Season of Gold

The Leaves Are Something This Year
New and Selected Prose Poems
By Ed Barrett

“Nothing gold can stay,” lamented Robert Frost in his short poem on the transitory nature of the good and the beautiful. What we prize above all is fleeting. What we value cannot be boxed away forever. It must be spent, sensed, and savored in its moment. That is the lesson of Ed Barret’s rewarding new book of prose poems, aptly titled to evoke the ephemeral season of gold: The Leaves Are Something This Year.

Barrett’s collection—curated chronologically from his multiple volumes of prose poetry—sweeps his life in wistful strokes. Poem after poem honors what has sparkled and then faded, living on only in a lustrous memory. Much is the poetry of place, but the place is always a land of both shimmering light and phantom-filled darkness. Among these places are New England, New York, and Ireland, remembered from those golden days when we loved less wisely and felt more free:

…Last summer there was a drought in Ireland. I wanted to tell you how road tar was melting in the sun, how driving through it made a sound like driving through early winter slush on Mass. Ave. I wanted to tell you that our neighbor, when she was a girl, used to stand barefoot on this melting tar because she liked to feel it squishing up between her toes, how her mother got angry when she came home because she had to use butter to clean the tar off. On chilly days, she said she’d go into the field where her cows were resting, push one away, and lie down in the warm circle of grass its body left.
From “Bóithrín na Marbh (Road of the Dead)”

As this except shows, Barrett’s poetry of place is decidedly not the obsequious, blowsy variety that has become all too common. Barrett’s is crisp, fast, and robust—a double-play ball scooped and thrown by Nomar Garciaparra, the great shortstop for the Boston Red Sox and the muse of the poem, “Nomar”:

William Corbett saw Nomar Garciaparra in Charlie’s Sandwich Shop on Columbus Avenue in Boston after the Red Sox lost to the Yankees in Game 7 of the 2003 American League Championship Series, hugged him in silence, turned and left…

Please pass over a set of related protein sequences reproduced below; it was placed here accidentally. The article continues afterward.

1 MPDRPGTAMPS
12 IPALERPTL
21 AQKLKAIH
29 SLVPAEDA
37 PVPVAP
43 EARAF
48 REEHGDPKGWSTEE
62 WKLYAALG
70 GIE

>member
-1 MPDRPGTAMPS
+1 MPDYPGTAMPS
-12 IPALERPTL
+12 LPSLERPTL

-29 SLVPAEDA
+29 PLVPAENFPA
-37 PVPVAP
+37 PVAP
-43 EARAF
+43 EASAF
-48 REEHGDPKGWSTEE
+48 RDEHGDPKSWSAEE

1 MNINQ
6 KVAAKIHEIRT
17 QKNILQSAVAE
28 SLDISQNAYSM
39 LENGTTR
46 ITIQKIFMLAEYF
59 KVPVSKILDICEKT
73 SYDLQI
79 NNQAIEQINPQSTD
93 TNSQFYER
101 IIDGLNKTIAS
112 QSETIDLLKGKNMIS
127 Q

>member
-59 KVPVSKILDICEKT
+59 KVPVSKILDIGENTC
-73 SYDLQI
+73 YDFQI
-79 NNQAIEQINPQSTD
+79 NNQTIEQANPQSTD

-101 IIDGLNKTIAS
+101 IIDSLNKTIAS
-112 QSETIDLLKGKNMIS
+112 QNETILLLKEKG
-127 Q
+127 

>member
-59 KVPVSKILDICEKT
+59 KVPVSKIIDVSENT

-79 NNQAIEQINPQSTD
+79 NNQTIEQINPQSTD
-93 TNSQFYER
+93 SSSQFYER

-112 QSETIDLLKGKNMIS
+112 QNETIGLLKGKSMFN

The body to uncarry itself and be seen for what Nomar did at shortstop, evening sky above Fenway scuffed by planes taking off from Logan, off balance, diving to the right, one hop off the infield grass, a soft green stain where the ball’s red stitching cinches in like the waist of Sargent’s Madame X.

—From “Nomar”

It takes a special craft to write as well about a popular athlete as Barrett has—to sustain the true emotion the figure evokes, never settling for the coy, the political, or the promotional. It’s the same craft that enables Barrett to write with heart and muscle about everyday things, from Boston’s “Big-Dig” road project to “Jockey shorts that no-way looked like a Speedo.” This craft has two elements, one imagistic, another structural.

The first is Barrett’s uncanny ability to combine an image of the ordinary with an image of the sublime. We see this clearly in the except linking Garciaparra’s snagged baseball to the gown of the painter John Singer Sargent’s masterpiece, Madame X. This kind of juxtaposition occurs throughout the collection. A “Gore-Tex sky” spreads over the harbor; the poet’s “Annunciation Mary face” stares unmoved in the blue light of late-night TV. The effect, over and over again, is to expose the truth at the core of The Leaves Are Something This Year: when we look, really look, the mundane is the most sacred thing of all. We must delight in it.

The second craft element is Barrett’s ability to collapse the structural boundary between two genres: the prose poem and the lyric essay. Narrative tethers these poems, even those that free-associate, as a stone in a field tethers a kite. Paragraph breaks and transitions borrowed from prose lend dignity to the play of images. By eliding the boundary between poem and essay, Barrett allows the writing to build a story, function as a memoir, and evoke the metaphysical. Barrett’s fleeting images of everyday life gather gravitas in association with the austere and stately essay form.

Special mention must be given to the poems in the book taken from Barrett’s 2021 volume, Blow-In Addresses. These poems shimmer and dim, dive and resurface, sing and whisper, exquisitely charting the emotional map between New England and Ireland, and more broadly, between exile and home. Adding to these poems is the fruition of a technique Barrett uses in many poems: the strong, conclusive ending. It is fashionable today to misinterpret the poet Stanley Kunitz’s dictum “end with an image and don’t explain” to mean “leave them hanging.” How wonderful to have Barrett’s satisfying endings, that click into place like Legos, rather than trail off like miasma.

If there is fault in the book, it may be the inclusion of a very small number of poems from Barrett’s books Toward Blue Peninsula (2014) and The Sinatra n (2016). These poems seem to interrupt rather than contribute to the flow of the book, and might have been omitted. But this is a minor failing in an otherwise very well-curated book. The Leaves Are Something This Year is a splendid collection with a vital lesson to teach: The everyday is plain. Like a leaf, it changes and it fades. But it is gold.

—Dana Delibovi